I've always been more for the puzzles presented in Deus Ex, where you could get through something any number of ways. The part where the NSF is holding a bunch of people hostage under Battery Park, for instance, you could get by with the scramble grenades and a couple well-placed head shots. Even better, you could find the entrance to the ventilation and drop a few gas grenades... and take them out when they're immobilized. I'm not even sure if it's necessary to even save the hostages, so you could just blow them all to smithereens if you want to.

    I also like the games where you're given tasks to do, but they are not completely necessary. At the same time, you're given the ability to enhance the character that you're in, giving yourself some uniqueness in the world. RPG's are pretty good for this, until you run into crap like Diablo II, where there are a limited number of ways that you should make your character, because you probably wouldn't get very far if you didn't. Level limitations suck. If level limitations were removed from RPG games, then you'd have a really interesting assortment of characters, each uber-powerful in their own way.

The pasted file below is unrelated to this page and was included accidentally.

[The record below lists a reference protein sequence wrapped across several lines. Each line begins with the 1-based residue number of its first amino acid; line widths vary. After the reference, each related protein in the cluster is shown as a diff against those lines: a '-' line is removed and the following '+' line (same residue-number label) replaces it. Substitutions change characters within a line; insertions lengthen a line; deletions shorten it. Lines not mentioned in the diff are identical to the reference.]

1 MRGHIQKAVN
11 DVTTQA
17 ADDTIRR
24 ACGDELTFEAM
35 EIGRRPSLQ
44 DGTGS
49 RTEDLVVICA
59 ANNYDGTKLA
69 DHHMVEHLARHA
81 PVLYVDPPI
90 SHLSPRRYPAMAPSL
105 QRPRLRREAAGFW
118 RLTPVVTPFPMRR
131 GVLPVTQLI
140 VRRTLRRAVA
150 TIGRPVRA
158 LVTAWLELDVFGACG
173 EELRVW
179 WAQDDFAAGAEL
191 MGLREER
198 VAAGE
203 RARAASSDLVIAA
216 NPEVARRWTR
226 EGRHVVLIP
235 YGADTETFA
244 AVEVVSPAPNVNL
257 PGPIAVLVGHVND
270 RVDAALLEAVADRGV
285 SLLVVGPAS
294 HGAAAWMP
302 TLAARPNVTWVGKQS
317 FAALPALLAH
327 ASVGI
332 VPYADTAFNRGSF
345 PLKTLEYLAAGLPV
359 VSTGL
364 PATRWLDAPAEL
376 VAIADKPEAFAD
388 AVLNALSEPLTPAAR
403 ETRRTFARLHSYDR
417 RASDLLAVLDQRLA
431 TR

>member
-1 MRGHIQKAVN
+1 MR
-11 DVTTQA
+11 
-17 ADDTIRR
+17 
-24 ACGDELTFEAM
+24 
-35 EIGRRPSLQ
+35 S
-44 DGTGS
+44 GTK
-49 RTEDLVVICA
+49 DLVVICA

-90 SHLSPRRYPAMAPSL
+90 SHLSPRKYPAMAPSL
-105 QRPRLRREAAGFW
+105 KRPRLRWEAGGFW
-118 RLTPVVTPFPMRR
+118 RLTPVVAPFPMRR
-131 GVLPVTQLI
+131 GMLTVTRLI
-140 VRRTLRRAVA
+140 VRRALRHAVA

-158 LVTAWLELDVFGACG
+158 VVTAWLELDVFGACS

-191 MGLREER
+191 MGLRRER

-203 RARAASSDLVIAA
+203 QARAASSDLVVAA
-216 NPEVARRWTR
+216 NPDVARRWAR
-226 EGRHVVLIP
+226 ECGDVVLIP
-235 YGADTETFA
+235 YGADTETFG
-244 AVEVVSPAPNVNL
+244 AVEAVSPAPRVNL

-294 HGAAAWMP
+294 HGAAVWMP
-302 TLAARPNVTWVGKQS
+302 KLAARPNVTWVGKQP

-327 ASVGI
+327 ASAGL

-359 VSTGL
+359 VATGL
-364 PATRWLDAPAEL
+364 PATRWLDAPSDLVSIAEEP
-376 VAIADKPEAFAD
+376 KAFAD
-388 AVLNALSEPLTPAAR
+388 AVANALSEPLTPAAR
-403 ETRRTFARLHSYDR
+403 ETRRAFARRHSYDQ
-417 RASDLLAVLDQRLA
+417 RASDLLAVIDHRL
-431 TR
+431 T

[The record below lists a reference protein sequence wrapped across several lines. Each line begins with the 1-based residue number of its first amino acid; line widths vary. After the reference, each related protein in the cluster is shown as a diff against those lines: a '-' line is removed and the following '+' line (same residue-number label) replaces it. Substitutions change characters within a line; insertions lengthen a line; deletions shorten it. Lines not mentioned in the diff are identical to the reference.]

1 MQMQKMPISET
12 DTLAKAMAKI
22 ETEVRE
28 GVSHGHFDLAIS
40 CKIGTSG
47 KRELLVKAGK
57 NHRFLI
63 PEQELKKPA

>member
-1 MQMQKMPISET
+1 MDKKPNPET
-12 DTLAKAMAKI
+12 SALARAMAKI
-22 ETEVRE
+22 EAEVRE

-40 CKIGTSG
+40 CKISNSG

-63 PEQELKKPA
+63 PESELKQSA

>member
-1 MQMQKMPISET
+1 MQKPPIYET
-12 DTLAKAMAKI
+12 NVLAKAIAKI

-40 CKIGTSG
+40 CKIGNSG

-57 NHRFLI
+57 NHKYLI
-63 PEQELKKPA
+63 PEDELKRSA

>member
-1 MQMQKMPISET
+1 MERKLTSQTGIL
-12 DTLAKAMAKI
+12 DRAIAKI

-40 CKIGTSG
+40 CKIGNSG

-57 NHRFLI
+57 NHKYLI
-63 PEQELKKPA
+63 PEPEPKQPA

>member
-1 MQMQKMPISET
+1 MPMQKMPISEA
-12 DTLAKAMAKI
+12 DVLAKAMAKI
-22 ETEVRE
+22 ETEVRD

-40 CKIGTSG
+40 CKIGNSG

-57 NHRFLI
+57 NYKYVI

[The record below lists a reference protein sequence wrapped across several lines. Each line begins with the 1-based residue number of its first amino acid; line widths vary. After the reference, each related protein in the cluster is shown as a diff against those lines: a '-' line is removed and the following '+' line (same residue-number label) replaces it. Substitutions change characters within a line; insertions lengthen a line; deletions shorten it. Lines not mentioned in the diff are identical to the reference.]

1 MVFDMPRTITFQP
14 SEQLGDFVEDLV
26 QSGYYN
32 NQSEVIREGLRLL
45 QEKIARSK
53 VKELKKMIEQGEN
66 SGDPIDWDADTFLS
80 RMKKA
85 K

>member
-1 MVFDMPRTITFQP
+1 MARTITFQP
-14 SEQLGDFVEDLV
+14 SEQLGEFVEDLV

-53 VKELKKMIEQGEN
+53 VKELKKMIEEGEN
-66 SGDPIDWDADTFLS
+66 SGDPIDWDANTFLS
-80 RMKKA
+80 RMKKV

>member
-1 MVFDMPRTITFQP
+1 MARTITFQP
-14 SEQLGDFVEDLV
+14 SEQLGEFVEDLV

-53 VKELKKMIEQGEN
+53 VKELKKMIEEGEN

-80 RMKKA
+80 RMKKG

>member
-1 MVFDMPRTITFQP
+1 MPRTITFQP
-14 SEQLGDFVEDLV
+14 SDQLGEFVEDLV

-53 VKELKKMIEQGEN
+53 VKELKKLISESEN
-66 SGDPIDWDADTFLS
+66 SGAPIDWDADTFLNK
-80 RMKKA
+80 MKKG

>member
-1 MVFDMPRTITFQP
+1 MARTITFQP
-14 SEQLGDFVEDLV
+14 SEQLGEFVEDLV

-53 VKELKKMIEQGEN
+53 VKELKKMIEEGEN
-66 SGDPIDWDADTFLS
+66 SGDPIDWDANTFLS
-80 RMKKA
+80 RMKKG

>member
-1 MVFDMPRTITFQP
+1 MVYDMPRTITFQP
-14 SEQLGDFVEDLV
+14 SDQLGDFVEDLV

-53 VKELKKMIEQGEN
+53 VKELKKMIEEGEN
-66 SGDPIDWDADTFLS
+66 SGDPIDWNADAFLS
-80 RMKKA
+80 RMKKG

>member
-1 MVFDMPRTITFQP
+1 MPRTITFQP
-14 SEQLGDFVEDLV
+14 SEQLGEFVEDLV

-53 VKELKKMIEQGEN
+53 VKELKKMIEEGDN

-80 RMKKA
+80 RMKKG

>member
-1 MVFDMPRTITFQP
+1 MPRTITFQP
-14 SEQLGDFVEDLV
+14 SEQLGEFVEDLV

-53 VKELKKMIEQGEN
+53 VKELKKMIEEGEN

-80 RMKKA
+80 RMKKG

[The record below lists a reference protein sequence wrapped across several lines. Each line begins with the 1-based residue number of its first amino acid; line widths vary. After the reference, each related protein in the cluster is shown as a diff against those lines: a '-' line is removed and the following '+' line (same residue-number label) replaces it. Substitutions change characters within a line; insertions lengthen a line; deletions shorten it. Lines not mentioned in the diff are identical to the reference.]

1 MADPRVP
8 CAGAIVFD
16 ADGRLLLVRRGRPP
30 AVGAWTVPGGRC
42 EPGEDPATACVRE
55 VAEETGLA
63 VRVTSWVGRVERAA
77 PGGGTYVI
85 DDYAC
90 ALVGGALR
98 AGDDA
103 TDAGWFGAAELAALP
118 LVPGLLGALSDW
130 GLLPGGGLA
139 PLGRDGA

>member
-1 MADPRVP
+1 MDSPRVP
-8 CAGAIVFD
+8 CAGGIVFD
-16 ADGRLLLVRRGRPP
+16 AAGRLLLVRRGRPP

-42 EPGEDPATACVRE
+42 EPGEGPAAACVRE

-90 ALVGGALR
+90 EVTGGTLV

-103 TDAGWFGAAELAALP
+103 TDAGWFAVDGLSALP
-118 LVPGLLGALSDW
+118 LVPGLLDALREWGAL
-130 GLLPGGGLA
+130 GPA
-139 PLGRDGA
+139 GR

I like Morrowind and Deus Ex. I also enjoy Neverwinter Nights, even though I think that AD&D rules impose a level cap on any non-human character (I seriously think that this rule sucks). Morrowind has a central story that you can choose to complete to "finish" the game, but there are a number of other quests that you can complete as well. You can join one of the three great houses, join any number of the guilds, try to get into the criminal element, get rid of the criminal element, make your character anti-house, join the army, join the clergy... It's got that amazing flexibility that really doesn't exist in many other games. It's the same way, kinda, with Deus Ex. There are some options that are kinda dumb, like weapon specializations... why would anyone want to become a master in anything but rifles?

    Ah well. Storyline is also very important, but I think what makes or breaks the game for me is being able to construct a unique character, and being able to solve problems in my own way. I don't care much for prescriptives, since they only make the game more like a rail-shooter, where you've been there and done that, and you can't go back and enjoy. Killing Diablo over and over again is not very appealing.